The Mirror

Interviewer Can’t Stop Laughing When Charles Johnson Talks About Porn

Betsy Rothstein Gossip blogger

Milo Yiannopolis, a British born self-published poet and weekly columnist for Breitbart News, interviewed Twitter outlaw Charles C. Johnson by video for a full hour and five minutes.

Maybe he deserves a prize for that.

Johnson, editor-in-chief of GotNews, has been permanently banned from Twitter for threatening to take an alleged “civil rights activist” out for $500. The phrase “take out” being the offending phrase. Johnson is fighting his banishment with the help of a lawyer and may ultimately sue Twitter.

But most importantly, Milo got Johnson to open up about porn. The interview was published Wednesday.

In the widest ranging discussion imaginable, Milo began grousing that Twitter is treating its users like children, blocking things from him without informing him.

“Now [they’re] talking about banning porn,” he told Johnson. “We’re not just talking about the New York Times, we’re talking about the Jezebels, the BuzzFeeds. These people are on the fringe of mainstream debate, but every time they complain, Twitter seems to comes up with a new hair brained scheme that ends in disaster. They’re now talking about banning porn. Do you have views on how this is all going to end up for them?” [And by “them” he means Twitter.]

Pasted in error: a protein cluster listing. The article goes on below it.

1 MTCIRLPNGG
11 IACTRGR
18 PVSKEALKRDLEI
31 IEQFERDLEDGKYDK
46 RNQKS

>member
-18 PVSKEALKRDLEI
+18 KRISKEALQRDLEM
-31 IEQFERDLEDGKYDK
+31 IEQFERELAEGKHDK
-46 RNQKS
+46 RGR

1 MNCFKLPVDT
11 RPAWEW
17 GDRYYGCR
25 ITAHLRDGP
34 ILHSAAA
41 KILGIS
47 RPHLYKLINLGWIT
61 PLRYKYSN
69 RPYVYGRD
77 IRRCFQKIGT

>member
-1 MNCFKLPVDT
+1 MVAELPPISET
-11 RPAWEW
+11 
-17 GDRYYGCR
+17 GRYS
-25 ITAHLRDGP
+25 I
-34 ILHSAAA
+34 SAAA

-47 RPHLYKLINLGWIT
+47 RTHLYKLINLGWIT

Johnson began, “I don’t really know what pornography actually is.”

The camera panned to Milo, who was uncontrollably cracking up. “Don’t make me laugh,” he says through a pristine British accent. (Watch this part below at 51:28.)

Johnson, who admits to being on the Autism scale and not always picking up on social cues, barreled through Milo’s laughing. “I kind of agree with Camile Paglia,” he said. “Porn is basically forcing someone to see what they wouldn’t enjoy seeing, but a lot of people enjoy seeing porn, so it’s kind of like, it’s kind of complicated.”

Porn is not in his hemisphere. “I am not a big porn fan,” he said. “I was married at 24. I very much love my wife. It’s sort of not my thing.”

There’s a caveat. “But I want to live in a society where pornographers have rights, like, and they actually exist as human beings,” he said. “My kind of view on porn generally is I’d like to have it for non-commercial uses so that no one is forced into porn. But I think the internet is doing that already by basically driving down the costs.”

Milo swiftly cuts him off and moves Johnson on to Twitter’s double standards and people who want to murder George Zimmerman.

Probably a good call.